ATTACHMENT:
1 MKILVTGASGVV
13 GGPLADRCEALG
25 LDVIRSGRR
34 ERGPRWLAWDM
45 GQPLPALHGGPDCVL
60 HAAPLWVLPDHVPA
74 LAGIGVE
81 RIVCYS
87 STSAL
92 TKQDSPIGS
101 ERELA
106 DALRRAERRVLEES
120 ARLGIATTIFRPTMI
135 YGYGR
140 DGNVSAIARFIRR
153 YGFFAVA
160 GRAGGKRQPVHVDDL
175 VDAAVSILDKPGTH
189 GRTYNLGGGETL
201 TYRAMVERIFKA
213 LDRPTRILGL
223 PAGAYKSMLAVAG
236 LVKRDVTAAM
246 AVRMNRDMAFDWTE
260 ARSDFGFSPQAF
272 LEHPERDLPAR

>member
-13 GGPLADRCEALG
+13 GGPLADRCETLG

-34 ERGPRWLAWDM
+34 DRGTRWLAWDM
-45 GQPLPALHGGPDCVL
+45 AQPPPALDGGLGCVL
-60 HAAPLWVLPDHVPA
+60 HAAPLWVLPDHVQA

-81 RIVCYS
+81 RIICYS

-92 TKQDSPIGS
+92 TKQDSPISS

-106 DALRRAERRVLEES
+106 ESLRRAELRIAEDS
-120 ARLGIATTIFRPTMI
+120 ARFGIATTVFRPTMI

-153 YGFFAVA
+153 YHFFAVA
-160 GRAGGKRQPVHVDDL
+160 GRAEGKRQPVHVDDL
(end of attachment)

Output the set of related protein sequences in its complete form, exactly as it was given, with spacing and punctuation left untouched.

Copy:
1 MKILVTGASGVV
13 GGPLADRCEALG
25 LDVIRSGRR
34 ERGPRWLAWDM
45 GQPLPALHGGPDCVL
60 HAAPLWVLPDHVPA
74 LAGIGVE
81 RIVCYS
87 STSAL
92 TKQDSPIGS
101 ERELA
106 DALRRAERRVLEES
120 ARLGIATTIFRPTMI
135 YGYGR
140 DGNVSAIARFIRR
153 YGFFAVA
160 GRAGGKRQPVHVDDL
175 VDAAVSILDKPGTH
189 GRTYNLGGGETL
201 TYRAMVERIFKA
213 LDRPTRILGL
223 PAGAYKSMLAVAG
236 LVKRDVTAAM
246 AVRMNRDMAFDWTE
260 ARSDFGFSPQAF
272 LEHPERDLPAR

>member
-13 GGPLADRCEALG
+13 GGPLADRCETLG

-34 ERGPRWLAWDM
+34 DRGTRWLAWDM
-45 GQPLPALHGGPDCVL
+45 AQPPPALDGGLGCVL
-60 HAAPLWVLPDHVPA
+60 HAAPLWVLPDHVQA

-81 RIVCYS
+81 RIICYS

-92 TKQDSPIGS
+92 TKQDSPISS

-106 DALRRAERRVLEES
+106 ESLRRAELRIAEDS
-120 ARLGIATTIFRPTMI
+120 ARFGIATTVFRPTMI

-153 YGFFAVA
+153 YHFFAVA
-160 GRAGGKRQPVHVDDL
+160 GRAEGKRQPVHVDDL